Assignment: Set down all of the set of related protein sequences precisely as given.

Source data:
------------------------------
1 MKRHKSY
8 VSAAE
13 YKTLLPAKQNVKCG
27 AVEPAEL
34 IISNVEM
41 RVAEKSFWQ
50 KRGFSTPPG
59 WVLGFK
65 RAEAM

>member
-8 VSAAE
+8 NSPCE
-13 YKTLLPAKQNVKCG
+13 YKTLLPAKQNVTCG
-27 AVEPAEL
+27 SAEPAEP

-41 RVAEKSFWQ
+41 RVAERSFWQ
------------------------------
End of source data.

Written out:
1 MKRHKSY
8 VSAAE
13 YKTLLPAKQNVKCG
27 AVEPAEL
34 IISNVEM
41 RVAEKSFWQ
50 KRGFSTPPG
59 WVLGFK
65 RAEAM

>member
-8 VSAAE
+8 NSPCE
-13 YKTLLPAKQNVKCG
+13 YKTLLPAKQNVTCG
-27 AVEPAEL
+27 SAEPAEP

-41 RVAEKSFWQ
+41 RVAERSFWQ